The federal panel, which reported in December 2010, concluded that there were “significant shortcomings” in federal-provincial monitoring.
The Alberta panel, which reported in March 2011, reached a similar conclusion, stating there was a need for more comprehensive monitoring and greater scientific analysis to determine the level of pollutants in the river and the source of those pollutants.
Protecting the Athabasca River is complicated by the fact that naturally occurring outcrops of bitumen deposit heavy metals and hydrocarbons into the river as it flows through the basin, and have been doing so for thousands of years. Alberta's expert panel concluded that some of the contaminants found in the water almost certainly are not naturally occurring. But the panel added that more study is needed before there is a definitive answer on how much industrial pollution ends up on the land and in the river.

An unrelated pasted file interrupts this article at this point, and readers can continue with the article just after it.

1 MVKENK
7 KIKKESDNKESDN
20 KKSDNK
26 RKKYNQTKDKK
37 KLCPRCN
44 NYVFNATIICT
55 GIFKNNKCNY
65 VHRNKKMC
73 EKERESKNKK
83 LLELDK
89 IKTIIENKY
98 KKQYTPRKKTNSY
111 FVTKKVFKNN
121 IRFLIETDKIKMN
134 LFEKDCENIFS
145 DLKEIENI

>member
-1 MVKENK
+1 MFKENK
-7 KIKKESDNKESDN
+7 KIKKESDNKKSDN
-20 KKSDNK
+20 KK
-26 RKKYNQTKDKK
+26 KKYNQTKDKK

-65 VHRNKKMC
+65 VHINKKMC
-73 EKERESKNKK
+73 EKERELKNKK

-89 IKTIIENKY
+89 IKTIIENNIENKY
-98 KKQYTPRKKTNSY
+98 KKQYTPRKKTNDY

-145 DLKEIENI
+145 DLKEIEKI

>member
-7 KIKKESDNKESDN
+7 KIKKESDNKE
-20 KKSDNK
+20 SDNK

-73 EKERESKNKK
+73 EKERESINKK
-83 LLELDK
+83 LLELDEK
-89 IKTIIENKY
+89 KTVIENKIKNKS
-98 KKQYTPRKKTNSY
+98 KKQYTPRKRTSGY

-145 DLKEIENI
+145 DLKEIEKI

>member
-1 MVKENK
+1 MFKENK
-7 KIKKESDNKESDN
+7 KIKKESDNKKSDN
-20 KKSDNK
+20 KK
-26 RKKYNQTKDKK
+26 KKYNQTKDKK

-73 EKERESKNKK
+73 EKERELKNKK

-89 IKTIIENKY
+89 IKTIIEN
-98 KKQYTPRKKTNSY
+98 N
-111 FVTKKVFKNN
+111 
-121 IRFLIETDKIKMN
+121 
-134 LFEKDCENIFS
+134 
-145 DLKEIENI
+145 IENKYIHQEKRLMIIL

The Alberta and federal environment ministries continued to work towards significantly revamped reporting and environmental monitoring systems, with changes expected to be announced in 2011. Suncor recognizes the importance of ongoing aquatic monitoring of the Athabasca River. Management reviews the impact of water use and water quality as part of a regular risk review. Suncor welcomes the review of the current monitoring systems by different levels of government to improve its effectiveness and transparency. Suncor will work with stakeholders and industry partners to improve the processes and ensure regional monitoring systems are robust.